Babyproofing checklist: How to make your home safe for your little one

September 02, 2019
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    Babyproofing is an ongoing process, just like parenting, and starts in the crib. The crib mattress should be firm with no loose blankets, stuffed animals or decorative pillows. These can potentially smother babies.

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    Once your baby starts taking his first steps, total home protection is necessary. Cover all electrical outlets with plastic plugs and ensure device chargers, hair dryers and irons are unplugged and stored out of reach.

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    Set up barrier gates to prevent your child from climbing up and down the stairs and entering the kitchen and bathroom alone.

    Household cleaners and other chemicals should be in locked cabinets.

    (Also read: How to teach your toddler to stay safe at home)

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    Get down on your knees to look for sharp corners on furniture that can cause injury to a crawling baby or toddler. These can be cushioned with rounded stick-ons from hardware shops.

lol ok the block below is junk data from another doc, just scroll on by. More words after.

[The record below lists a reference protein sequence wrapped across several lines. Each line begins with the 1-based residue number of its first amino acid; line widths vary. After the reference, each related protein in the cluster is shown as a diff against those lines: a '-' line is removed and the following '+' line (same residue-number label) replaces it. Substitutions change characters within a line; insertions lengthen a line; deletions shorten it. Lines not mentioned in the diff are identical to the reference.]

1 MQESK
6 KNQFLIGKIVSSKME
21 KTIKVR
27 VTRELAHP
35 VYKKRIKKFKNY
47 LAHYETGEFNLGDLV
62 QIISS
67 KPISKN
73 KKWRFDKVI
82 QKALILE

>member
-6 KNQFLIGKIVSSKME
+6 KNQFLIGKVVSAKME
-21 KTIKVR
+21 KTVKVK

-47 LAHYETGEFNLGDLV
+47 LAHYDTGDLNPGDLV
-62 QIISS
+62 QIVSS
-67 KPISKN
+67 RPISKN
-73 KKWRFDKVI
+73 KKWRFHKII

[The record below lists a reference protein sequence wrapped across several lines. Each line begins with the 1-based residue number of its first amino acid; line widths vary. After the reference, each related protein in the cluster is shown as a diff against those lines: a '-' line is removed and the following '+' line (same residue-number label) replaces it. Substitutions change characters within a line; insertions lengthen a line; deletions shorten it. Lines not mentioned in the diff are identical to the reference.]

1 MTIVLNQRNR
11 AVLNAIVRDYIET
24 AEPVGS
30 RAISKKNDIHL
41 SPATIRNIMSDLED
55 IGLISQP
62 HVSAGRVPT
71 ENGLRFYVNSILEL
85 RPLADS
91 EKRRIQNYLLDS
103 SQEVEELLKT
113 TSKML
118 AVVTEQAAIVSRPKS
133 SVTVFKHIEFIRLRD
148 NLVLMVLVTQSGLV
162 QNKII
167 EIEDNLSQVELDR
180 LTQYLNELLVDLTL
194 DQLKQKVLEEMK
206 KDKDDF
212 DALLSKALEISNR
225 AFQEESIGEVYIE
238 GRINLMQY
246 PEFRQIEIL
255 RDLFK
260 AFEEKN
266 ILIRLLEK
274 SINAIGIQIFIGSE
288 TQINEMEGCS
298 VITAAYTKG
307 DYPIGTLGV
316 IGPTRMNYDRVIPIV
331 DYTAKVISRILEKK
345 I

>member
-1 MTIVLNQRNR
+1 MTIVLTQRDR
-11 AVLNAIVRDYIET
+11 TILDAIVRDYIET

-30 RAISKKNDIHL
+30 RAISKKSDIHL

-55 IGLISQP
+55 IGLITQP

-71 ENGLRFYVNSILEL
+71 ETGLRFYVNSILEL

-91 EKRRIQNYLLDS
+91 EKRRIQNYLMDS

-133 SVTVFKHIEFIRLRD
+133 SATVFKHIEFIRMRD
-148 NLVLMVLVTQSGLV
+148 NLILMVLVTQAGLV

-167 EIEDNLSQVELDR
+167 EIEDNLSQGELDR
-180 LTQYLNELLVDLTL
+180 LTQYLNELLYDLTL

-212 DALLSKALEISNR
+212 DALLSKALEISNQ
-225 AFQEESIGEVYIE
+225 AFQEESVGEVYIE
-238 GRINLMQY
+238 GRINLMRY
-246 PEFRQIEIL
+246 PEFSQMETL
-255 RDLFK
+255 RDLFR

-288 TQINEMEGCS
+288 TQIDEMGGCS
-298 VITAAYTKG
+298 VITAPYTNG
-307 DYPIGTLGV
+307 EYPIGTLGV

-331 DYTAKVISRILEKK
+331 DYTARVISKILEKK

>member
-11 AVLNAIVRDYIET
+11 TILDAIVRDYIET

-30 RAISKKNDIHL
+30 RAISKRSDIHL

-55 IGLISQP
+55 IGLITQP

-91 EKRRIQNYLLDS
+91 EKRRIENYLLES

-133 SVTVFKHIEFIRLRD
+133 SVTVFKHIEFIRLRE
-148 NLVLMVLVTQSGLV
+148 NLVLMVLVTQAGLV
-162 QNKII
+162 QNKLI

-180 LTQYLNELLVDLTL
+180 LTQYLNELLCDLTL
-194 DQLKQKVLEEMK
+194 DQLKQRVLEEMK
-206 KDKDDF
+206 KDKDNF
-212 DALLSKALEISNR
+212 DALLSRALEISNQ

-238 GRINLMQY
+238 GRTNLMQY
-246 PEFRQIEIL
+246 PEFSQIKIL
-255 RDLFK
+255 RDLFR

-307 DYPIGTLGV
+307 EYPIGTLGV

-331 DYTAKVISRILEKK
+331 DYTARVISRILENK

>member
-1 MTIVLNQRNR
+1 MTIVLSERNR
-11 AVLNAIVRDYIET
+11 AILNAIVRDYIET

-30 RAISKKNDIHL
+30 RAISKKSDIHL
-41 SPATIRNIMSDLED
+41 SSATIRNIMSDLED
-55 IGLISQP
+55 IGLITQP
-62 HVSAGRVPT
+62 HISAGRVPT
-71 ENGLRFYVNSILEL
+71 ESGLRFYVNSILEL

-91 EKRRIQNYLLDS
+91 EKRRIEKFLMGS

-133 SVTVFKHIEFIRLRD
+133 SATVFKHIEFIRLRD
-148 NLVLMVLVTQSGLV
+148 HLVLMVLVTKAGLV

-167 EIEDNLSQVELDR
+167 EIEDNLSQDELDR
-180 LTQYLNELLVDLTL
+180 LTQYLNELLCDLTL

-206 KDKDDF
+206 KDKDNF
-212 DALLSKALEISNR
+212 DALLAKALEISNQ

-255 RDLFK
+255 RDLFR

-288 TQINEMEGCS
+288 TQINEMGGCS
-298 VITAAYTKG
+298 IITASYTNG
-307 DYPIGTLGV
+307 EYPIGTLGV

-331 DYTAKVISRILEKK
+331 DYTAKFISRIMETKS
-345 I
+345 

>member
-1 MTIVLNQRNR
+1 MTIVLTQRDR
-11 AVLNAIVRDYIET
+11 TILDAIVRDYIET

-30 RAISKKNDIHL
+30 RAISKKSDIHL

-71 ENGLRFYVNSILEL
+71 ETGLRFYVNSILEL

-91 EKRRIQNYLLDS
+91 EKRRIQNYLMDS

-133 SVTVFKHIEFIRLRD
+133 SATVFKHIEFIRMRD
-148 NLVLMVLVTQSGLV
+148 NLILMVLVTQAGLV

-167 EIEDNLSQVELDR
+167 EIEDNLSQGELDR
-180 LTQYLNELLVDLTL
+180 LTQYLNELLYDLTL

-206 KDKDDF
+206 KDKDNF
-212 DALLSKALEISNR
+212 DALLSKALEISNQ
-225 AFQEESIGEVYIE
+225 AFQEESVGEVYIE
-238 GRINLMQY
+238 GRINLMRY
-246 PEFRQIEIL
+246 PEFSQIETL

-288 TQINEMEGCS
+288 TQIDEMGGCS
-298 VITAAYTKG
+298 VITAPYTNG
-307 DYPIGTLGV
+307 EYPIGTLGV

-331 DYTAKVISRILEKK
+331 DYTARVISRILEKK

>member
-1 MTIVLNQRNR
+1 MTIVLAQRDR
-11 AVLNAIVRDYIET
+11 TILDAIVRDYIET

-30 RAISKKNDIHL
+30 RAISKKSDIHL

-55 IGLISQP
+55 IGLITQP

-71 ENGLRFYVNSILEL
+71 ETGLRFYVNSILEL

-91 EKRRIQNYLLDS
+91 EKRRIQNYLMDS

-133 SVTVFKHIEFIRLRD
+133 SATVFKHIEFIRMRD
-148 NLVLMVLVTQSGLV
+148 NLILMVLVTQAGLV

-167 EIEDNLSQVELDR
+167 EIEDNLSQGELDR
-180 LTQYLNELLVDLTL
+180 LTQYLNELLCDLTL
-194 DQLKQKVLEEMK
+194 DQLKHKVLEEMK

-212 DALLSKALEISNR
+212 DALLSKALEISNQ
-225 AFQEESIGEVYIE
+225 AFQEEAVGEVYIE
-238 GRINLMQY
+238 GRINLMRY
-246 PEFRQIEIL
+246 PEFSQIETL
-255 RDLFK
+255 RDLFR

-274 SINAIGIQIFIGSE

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    Use placemats instead of tablecloths and runners, which curious toddlers can tug at. Make sure television sets are on sturdy bases or, better still, secured to a wall.

    Give all furniture pieces a push and pull to see if they can be toppled by a nimble climber. If they are unstable, fix them to the wall.

    (Also read: Viral video: 2 year old rescues twin from under fallen furniture)


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    If you have an apartment with a balcony, consider installing invisible grilles for added safety.

    To prevent doors from slamming on tiny fingers, cut off a small piece of pool noodle, make a slit along the length and wedge it onto the upper edge of a door so the door cannot slam shut.

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    While you’re babyproofing your home, don’t forget about protecting your little one with safe windows and sliding doors. One product to check out is Durasafe-SGP (SentryGlas Laminated Safety Glass) by Singapore Safety Glass. It’s up to a hundred times stuffer than traditional laminated safety glass, and there’s less glass fallout if it should break. It’s also five times stronger and has a higher clarity compared to laminated glass that uses other interlayers.

    A version of this article first appeared in Home & Decor; additional reporting by Young Parents. 


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